Goals like these have motivated research into a connection between neuroscience and computing for a long time. Only in autumn 2011 researchers at the Massachusetts Institute of Technology presented a computer chip that mimics how the brain’s neurons adapt in response to new information, simulating the activity of a single brain synapse. “There are about 100 billion neurons in the human brain, each of which has synapses — or gaps — between it and other neurons. Emulating one is a step “for building truly intelligent brain systems,” researcher Chi-Sang Poon told’s John Roach in November.

One of the most interesting aspects in neuroscience is the brain’s ability to learn, says Johannes.  So when we begin to think about brain-simulating electronic systems, especially in relation to robotics, what comes to mind is the amazing image of technology that is able to learn. The idea of an adaptive computer system is fascinating, but extremely complicated. In biology, the neurons and synapses in our brain allow us to learn. Neurons, millions evolving from a single cell, grow through cell division and simultaneously exchange signals with their environment and so adjust to their individual functions within the nervous system. That is what scientists have to replicate.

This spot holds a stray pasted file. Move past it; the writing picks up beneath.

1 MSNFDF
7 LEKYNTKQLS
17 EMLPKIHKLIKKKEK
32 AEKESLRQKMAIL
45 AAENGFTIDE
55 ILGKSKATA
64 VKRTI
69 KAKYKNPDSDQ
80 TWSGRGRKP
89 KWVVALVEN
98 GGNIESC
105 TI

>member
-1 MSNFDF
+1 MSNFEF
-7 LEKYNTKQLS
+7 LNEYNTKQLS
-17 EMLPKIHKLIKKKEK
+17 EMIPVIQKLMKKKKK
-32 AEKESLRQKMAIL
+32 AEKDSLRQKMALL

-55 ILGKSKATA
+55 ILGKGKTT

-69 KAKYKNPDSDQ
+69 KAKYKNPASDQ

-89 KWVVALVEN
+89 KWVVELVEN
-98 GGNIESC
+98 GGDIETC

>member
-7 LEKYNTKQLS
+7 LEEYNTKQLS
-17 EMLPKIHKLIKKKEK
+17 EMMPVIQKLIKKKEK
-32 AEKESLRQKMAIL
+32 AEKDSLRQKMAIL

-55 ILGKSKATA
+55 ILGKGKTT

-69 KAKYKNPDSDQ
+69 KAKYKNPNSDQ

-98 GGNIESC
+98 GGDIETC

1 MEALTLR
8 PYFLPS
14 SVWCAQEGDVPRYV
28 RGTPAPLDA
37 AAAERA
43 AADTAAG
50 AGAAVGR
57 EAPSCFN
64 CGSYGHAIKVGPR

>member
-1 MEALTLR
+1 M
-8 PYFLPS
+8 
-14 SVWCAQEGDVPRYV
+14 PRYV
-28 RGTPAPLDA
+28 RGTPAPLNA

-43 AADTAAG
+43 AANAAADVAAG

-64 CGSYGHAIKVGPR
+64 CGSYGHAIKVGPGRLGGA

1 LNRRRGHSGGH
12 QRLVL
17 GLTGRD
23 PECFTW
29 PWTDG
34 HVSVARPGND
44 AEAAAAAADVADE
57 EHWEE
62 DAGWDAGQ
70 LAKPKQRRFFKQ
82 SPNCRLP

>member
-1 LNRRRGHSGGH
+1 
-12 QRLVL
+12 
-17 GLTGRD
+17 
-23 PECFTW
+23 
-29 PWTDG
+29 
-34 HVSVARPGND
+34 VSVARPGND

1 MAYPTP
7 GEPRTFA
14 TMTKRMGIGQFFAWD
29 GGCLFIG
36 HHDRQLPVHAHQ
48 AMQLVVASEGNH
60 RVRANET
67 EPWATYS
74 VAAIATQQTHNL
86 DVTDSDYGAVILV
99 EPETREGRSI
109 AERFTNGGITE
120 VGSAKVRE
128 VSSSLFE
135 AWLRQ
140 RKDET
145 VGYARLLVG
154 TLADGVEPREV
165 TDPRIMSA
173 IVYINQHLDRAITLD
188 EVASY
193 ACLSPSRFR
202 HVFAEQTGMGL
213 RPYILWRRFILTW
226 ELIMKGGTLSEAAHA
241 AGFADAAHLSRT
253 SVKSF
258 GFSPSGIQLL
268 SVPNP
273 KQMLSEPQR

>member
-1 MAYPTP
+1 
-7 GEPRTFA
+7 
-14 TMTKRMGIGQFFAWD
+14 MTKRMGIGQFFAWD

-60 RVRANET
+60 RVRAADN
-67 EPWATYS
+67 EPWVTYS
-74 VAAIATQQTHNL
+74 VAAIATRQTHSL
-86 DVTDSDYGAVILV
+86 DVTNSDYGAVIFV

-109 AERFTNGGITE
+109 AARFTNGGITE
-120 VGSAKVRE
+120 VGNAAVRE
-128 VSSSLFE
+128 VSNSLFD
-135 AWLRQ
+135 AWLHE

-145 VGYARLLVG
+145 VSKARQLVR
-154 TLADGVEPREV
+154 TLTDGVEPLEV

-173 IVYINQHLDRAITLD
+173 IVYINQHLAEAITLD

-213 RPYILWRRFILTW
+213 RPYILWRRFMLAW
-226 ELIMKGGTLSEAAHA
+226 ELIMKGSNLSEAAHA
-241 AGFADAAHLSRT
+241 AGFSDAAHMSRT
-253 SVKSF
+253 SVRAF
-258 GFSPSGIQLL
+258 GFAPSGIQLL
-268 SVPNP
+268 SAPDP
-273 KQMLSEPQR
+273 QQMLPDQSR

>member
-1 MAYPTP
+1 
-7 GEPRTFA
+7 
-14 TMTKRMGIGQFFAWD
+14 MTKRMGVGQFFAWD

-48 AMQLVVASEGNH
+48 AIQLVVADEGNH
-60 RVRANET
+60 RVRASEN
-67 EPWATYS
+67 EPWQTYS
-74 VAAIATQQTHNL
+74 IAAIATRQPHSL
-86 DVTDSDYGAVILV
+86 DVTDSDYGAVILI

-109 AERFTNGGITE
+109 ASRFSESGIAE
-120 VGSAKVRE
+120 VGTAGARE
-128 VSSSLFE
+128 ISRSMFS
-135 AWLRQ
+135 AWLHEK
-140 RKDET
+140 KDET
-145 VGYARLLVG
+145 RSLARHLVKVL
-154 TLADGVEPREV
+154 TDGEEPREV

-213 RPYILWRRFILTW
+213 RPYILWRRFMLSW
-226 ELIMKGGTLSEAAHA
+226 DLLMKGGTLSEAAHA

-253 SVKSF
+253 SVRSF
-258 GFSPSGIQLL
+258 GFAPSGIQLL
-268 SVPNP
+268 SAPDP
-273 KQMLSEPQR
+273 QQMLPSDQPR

“The problem is, we can analyse single neurones, but not millions and millions individually. That’s why we calculate with statistical models. This involves unbelievably many parameters we can’t measure directly.” The one major drawback of neuromorphe hardware is after all that hardware is not as flexible as biology. In this sense, software has the big advantage of being more easily re-programmed and adjusted. “Come new fundamental findings from biologists, we might just have to change our hardware from scratch.”

One of the principal tasks BrainScaleS need to follow is that it creates a platform for collaboration between neurologists, biologists, physicists and IT scholars to combine as much knowledge as possible and create that system that allows as much flexibility as possible.

“How well it all works out we’ll find out in the next few years. We’ll find out the gaps, learn from them and design the next generation [of neuromorphe hardware].”

Image courtesy of SanFranAnnie on Flickr